The minor scale (aka Aeolian mode) should be the second scale you learn. It is formed from the 6th degree of the major scale, so if you took the time to really learn the major scale across the fretboard, you are halfway in knowing the minor scale already.
If you've read the lesson on guitar scale modes, you'll already know the shape and intervals of the minor scale. Just a quick recap on the note intervals and the shape of the scale in the key of A:
1 W 2 H b3 W 4 W 5 H b6 W b7 W 8(1)
The above is a G minor scale rooting on the low E string (gray dot). This is a movable scale as well, so if you root it anywhere on the low E string, the scale shape would not change. You can play it rooting off any string, just take care to keep to the note intervals.
Natural vs Harmonic vs Melodic Minor Scales
The minor scale in its purity is called the natural minor scale, and it is the base for 2 more scales, the harmonic minor scale (sharp 7th degree), and the melodic minor scale (sharp 6th and 7th degrees).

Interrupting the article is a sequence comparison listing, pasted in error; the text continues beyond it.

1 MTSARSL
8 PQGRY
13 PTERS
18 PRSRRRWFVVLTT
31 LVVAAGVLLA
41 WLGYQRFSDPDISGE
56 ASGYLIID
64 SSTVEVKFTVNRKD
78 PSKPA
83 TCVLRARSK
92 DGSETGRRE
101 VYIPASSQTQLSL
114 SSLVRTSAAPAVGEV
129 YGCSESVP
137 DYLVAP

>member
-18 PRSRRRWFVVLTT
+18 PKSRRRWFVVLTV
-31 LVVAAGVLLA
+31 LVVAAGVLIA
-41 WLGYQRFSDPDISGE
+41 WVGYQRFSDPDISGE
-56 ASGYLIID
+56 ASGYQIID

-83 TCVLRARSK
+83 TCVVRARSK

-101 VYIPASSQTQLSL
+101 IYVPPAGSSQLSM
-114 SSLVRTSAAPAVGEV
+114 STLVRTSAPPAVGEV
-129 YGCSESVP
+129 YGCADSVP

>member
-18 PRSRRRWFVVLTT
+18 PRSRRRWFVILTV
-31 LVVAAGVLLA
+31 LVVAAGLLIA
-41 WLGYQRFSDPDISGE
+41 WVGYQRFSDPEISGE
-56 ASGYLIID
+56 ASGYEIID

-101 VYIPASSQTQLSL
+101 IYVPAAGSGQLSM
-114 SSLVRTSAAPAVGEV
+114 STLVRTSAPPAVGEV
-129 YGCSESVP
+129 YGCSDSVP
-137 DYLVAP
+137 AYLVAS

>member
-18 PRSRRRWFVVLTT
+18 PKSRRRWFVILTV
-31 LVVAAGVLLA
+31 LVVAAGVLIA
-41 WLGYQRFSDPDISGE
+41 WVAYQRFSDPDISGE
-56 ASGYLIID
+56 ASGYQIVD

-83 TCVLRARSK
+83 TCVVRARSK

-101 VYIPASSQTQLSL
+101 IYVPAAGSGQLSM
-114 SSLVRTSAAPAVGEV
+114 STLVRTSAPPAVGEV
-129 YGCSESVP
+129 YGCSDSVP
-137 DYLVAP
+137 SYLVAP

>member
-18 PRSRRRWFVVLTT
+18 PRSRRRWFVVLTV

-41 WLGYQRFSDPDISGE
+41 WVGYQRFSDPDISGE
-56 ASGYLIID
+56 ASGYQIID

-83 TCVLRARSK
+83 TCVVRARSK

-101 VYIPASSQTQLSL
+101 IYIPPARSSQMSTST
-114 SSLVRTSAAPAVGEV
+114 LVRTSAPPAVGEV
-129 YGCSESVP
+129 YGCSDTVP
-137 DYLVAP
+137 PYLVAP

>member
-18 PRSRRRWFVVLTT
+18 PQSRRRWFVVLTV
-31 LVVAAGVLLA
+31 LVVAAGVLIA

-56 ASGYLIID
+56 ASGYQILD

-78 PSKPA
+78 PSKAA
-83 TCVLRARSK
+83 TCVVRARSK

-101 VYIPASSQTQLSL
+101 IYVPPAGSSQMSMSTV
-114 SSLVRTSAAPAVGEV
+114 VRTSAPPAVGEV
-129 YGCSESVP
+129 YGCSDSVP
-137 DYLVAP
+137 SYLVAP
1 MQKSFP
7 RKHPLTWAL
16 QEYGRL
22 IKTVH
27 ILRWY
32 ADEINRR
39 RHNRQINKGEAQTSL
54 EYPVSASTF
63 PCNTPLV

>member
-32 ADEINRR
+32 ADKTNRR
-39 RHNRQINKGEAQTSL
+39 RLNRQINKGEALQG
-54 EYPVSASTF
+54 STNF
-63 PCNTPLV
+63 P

To describe this, here are the 3 minor scale variations in the key of A.
|Natural Minor Scale||A||B||C||D||E||F||G|
|Harmonic Minor Scale||A||B||C||D||E||F||G#|
|Melodic Minor Scale||A||B||C||D||E||F#||G#|
Since the scales are a bit different, the chords you can play on these scales will be a bit different as well:
|Natural Minor Scale||A min||B dim||C maj||D min||E min||F maj||G maj|
|Harmonic Minor Scale||A min||B dim||C aug||D min||E maj||F maj||G# dim|
|Melodic Minor Scale||A min||B min||C aug||D maj||E maj||F# dim||G# dim|